Part one. Part two.

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A heart-warming video interview on the love of Christ by Dave Bish.  Go watch now!

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Romans 5:12-21

Sermon Audio Here

Yesterday I had two different conversations with people who called themselves atheists.

“Why are you an atheist?” I asked each of them.  They both answered in exactly the same way.  I wonder if you can guess what they said:

“Religion causes wars” they said.

It’s a common accusation isn’t it?  Days after the September 11th attacks, Richard Dawkins wrote in The Guardian, “To fill a world with religion… is like littering the streets with loaded guns. Do not be surprised if they are used.”

That thinking is very prevalent.  And on a day like today it might seem difficult to argue with. 10 years after the planes flew into the buildings, 10 years of war, surely it proves the atheists right, doesn’t it?  Religion causes war.

Well now, let’s think about that for a second.  The last hundred years have been called the murder century.  Over a hundred million people have died violently in those 100 years.  But do you want to hear the top three perpetrators who account for the great majority of the deaths?  Stalin, Mao, Hitler.  Add to this Mussolini, Tito, Pol Pot, Idi Amin.  All of them atheists either dogmatically or practically.  They have killed more in a century than religion ever has.

If we’re going to compare body counts, there’s blood on everyone’s hands. You cannot flee from the evils of religion to the safety of atheism.  You cannot escape the human problem because the problem IS humans. Religious humans or irreligious humans – we are the problem.  God is not the common denominator in war.  Man is.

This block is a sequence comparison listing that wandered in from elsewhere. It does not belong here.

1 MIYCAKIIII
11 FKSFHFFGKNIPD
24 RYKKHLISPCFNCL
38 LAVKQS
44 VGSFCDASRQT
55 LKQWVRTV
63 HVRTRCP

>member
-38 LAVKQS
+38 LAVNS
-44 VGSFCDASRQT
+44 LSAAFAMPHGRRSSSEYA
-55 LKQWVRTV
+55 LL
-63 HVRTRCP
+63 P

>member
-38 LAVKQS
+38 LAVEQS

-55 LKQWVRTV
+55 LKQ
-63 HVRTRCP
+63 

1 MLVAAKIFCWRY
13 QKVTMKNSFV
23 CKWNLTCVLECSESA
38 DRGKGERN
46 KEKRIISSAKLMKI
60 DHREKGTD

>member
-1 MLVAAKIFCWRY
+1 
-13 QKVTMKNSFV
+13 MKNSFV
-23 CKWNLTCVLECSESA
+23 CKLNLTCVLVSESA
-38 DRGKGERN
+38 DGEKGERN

I say “man”, and I use that politically-incorrect label for a genuine reason, as we’ll see shortly.  But God is not the common denominator in war, man is.

Man might use God to justify war.  But man might also use godlessness to justify war.  It seems that people can come up with any justification for war.  What’s the problem?  The problem is with us.

After so much war and suffering and terror, people have wanted to ask “How can you believe in God after the last hundred years?”  But that is not the question is it?  The question is, “How can anyone believe in man?”

That seems to me to be an obvious observation.  But let’s think a little more biblically.  Because actually, in the Bible, there is hope for man.  And actually in the Bible religion does cause wars.

But we’ll have to come at the issue the way Paul does.  We’ll do it by studying Romans 5 together and by thinking about that little word “man.”


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Just deserts

Judging by the title and blurb, this author deserves the egg on his face!

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Happy Friday

As used in our evangelism course last night…

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In Jesus’ name [repost]

Jesus prayingWhat does it mean to pray in Jesus’ name?

Here’s Jesus Himself using the phrase ‘in my name’:

Many will come in my name, saying ‘I am He’ and will lead many astray.  (Mark 13:6)

This is a very strong understanding of ‘in my name’.  Here to act “in Jesus’ name” is to act as Jesus and to appear to others as Jesus.

Well now – Jesus Himself asks you to pray to the Father ‘in His name’ (John 14:13,14; 15:16; 16:23).  So when you come to the Father, come as Jesus.  Come as son, come as christ (anointed one).  Call on God Most High with Jesus’ own cry – ‘Abba, Father’ (Mark 14:36 <=> Gal 4:6).  By the Spirit, you are so identified with the Son in prayer that you pray as Jesus.  And the Father hears you as His very own Beloved.

Jesus does not point the way to prayer, nor simply blaze a trail and ask you to follow along.  He incorporates you into Himself in His own self-offering to the Father.  As you pray you are not outside the Trinity.  But neither are you a fourth member of the Trinity.  You are in Christ, filled with the  Spirit of adoption, calling on your Abba, Father.